In this Jan. 5, 2015 article on NOLA.com (Times Picayune), reporter David Lee Simmons talked with David Eugene Ray and illustrator Santiago Germano about how The Little Mouse Santi came about, and the process of collaborating to come up with what Simmons calls, “a charming and lovingly illustrated fable.” A slideshow gallery is included in the article.
“I showed him the idea of the story with the words, and he showed me an illustration of the mouse from behind, looking out of a mouse hole, so you’re looking at his back and there was this light shining in, but his shadow coming through was that of a cat,” David explained. “Even his body language would talk to us.
“It has a sense of wonder to it, and I think that’s what makes it great.”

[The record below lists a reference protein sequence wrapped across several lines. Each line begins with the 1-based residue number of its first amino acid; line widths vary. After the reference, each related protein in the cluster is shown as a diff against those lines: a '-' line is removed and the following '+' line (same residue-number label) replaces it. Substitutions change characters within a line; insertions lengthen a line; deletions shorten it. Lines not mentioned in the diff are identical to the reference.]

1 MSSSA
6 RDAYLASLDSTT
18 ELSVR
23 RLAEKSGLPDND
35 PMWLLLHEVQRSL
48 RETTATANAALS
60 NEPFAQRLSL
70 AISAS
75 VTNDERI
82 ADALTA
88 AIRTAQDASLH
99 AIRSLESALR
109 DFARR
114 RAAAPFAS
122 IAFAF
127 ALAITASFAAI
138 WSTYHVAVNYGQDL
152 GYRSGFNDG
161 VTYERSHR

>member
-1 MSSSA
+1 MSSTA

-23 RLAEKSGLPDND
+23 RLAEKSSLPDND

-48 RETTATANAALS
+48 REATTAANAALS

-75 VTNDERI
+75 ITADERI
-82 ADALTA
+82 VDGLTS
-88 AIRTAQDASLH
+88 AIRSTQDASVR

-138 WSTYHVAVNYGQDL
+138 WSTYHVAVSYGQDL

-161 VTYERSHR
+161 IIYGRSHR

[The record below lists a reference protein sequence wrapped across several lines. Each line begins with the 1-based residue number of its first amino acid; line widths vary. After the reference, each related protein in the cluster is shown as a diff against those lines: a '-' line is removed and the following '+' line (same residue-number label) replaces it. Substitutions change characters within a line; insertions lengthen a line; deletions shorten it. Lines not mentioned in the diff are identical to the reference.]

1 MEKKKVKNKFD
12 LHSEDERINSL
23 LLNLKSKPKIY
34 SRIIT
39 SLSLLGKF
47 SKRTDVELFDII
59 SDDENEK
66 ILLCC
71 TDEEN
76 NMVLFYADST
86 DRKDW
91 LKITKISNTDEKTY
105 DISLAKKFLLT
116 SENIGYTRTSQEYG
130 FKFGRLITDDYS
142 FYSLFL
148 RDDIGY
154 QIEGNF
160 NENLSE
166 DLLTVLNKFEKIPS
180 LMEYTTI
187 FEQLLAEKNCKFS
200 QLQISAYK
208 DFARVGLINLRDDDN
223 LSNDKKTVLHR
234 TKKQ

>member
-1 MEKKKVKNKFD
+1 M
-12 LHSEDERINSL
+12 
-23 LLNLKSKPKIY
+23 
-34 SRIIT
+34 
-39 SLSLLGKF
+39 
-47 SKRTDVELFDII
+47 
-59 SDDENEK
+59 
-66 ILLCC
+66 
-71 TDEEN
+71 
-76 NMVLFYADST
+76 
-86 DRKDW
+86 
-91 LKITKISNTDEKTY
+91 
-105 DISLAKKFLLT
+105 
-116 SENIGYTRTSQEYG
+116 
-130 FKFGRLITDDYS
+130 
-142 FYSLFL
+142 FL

The result is a simple but evocative artistic design that perfectly complements Ray’s understated yet lyrical storytelling technique. In a glowing December write-up by Kirkus Reviews, Germano’s technique rightly was compared to the Japanese anime style popularized by Studio Ghibli and Hayao Miyazaki. The text, sparingly registering as eight- to 10-word sentences, rolls along the page as if on a soft rollercoaster ride as Santi tries to perfect the mannerisms of a cat to prepare for a revealing audition (and a surprise ending).